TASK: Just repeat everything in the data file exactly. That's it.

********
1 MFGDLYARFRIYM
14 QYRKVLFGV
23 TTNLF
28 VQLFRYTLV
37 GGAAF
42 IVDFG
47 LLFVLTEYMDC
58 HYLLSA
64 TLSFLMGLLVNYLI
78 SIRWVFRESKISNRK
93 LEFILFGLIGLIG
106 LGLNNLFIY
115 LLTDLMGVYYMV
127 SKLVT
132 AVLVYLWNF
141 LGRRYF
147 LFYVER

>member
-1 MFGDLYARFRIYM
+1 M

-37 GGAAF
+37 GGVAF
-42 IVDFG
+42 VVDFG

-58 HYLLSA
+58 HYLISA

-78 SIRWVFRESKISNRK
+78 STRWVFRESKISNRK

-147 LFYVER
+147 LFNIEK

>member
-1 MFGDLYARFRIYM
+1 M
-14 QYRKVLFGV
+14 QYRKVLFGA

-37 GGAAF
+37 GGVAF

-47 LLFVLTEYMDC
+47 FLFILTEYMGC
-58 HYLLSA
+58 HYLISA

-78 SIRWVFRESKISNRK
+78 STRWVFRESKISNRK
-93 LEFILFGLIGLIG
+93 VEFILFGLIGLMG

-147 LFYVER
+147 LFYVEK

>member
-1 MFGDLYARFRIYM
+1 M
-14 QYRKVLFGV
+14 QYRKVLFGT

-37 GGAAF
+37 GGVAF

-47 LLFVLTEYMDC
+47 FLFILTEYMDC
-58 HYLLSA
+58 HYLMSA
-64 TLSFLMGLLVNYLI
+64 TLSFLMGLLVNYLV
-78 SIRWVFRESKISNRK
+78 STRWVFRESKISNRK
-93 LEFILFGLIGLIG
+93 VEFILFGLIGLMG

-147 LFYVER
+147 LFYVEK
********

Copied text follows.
1 MFGDLYARFRIYM
14 QYRKVLFGV
23 TTNLF
28 VQLFRYTLV
37 GGAAF
42 IVDFG
47 LLFVLTEYMDC
58 HYLLSA
64 TLSFLMGLLVNYLI
78 SIRWVFRESKISNRK
93 LEFILFGLIGLIG
106 LGLNNLFIY
115 LLTDLMGVYYMV
127 SKLVT
132 AVLVYLWNF
141 LGRRYF
147 LFYVER

>member
-1 MFGDLYARFRIYM
+1 M

-37 GGAAF
+37 GGVAF
-42 IVDFG
+42 VVDFG

-58 HYLLSA
+58 HYLISA

-78 SIRWVFRESKISNRK
+78 STRWVFRESKISNRK

-147 LFYVER
+147 LFNIEK

>member
-1 MFGDLYARFRIYM
+1 M
-14 QYRKVLFGV
+14 QYRKVLFGA

-37 GGAAF
+37 GGVAF

-47 LLFVLTEYMDC
+47 FLFILTEYMGC
-58 HYLLSA
+58 HYLISA

-78 SIRWVFRESKISNRK
+78 STRWVFRESKISNRK
-93 LEFILFGLIGLIG
+93 VEFILFGLIGLMG

-147 LFYVER
+147 LFYVEK

>member
-1 MFGDLYARFRIYM
+1 M
-14 QYRKVLFGV
+14 QYRKVLFGT

-37 GGAAF
+37 GGVAF

-47 LLFVLTEYMDC
+47 FLFILTEYMDC
-58 HYLLSA
+58 HYLMSA
-64 TLSFLMGLLVNYLI
+64 TLSFLMGLLVNYLV
-78 SIRWVFRESKISNRK
+78 STRWVFRESKISNRK
-93 LEFILFGLIGLIG
+93 VEFILFGLIGLMG

-147 LFYVER
+147 LFYVEK